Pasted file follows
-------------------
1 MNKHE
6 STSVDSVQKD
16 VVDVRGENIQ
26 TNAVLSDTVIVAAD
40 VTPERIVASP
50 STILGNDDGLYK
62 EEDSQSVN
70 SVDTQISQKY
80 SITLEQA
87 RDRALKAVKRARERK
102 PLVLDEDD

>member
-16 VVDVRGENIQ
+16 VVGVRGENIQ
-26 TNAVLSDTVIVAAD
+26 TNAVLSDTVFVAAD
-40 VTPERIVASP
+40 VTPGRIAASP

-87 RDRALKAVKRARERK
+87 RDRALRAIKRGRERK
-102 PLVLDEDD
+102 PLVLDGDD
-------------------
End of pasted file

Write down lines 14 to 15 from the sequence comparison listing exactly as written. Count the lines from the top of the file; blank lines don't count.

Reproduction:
+16 VVGVRGENIQ
-26 TNAVLSDTVIVAAD